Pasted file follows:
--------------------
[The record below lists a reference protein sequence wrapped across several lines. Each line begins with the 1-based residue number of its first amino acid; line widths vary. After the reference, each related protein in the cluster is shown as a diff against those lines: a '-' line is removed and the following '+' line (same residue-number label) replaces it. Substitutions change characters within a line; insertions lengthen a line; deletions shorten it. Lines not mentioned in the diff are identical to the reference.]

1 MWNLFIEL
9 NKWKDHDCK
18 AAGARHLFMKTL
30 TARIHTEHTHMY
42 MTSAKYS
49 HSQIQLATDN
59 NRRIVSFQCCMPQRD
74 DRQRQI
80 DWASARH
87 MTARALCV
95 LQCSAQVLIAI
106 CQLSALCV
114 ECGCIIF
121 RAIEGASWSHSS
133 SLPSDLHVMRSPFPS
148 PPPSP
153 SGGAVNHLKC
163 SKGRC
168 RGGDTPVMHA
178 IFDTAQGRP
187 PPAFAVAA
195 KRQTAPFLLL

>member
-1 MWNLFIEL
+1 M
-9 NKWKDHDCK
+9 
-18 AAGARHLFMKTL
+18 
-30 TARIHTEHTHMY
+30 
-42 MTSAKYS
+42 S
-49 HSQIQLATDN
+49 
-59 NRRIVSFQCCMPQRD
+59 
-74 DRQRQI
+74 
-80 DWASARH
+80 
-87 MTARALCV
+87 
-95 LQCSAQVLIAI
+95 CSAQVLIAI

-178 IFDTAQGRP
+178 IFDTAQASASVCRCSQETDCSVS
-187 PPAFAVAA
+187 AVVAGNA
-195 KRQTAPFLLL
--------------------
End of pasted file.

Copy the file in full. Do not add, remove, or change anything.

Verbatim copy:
[The record below lists a reference protein sequence wrapped across several lines. Each line begins with the 1-based residue number of its first amino acid; line widths vary. After the reference, each related protein in the cluster is shown as a diff against those lines: a '-' line is removed and the following '+' line (same residue-number label) replaces it. Substitutions change characters within a line; insertions lengthen a line; deletions shorten it. Lines not mentioned in the diff are identical to the reference.]

1 MWNLFIEL
9 NKWKDHDCK
18 AAGARHLFMKTL
30 TARIHTEHTHMY
42 MTSAKYS
49 HSQIQLATDN
59 NRRIVSFQCCMPQRD
74 DRQRQI
80 DWASARH
87 MTARALCV
95 LQCSAQVLIAI
106 CQLSALCV
114 ECGCIIF
121 RAIEGASWSHSS
133 SLPSDLHVMRSPFPS
148 PPPSP
153 SGGAVNHLKC
163 SKGRC
168 RGGDTPVMHA
178 IFDTAQGRP
187 PPAFAVAA
195 KRQTAPFLLL

>member
-1 MWNLFIEL
+1 M
-9 NKWKDHDCK
+9 
-18 AAGARHLFMKTL
+18 
-30 TARIHTEHTHMY
+30 
-42 MTSAKYS
+42 S
-49 HSQIQLATDN
+49 
-59 NRRIVSFQCCMPQRD
+59 
-74 DRQRQI
+74 
-80 DWASARH
+80 
-87 MTARALCV
+87 
-95 LQCSAQVLIAI
+95 CSAQVLIAI

-178 IFDTAQGRP
+178 IFDTAQASASVCRCSQETDCSVS
-187 PPAFAVAA
+187 AVVAGNA
-195 KRQTAPFLLL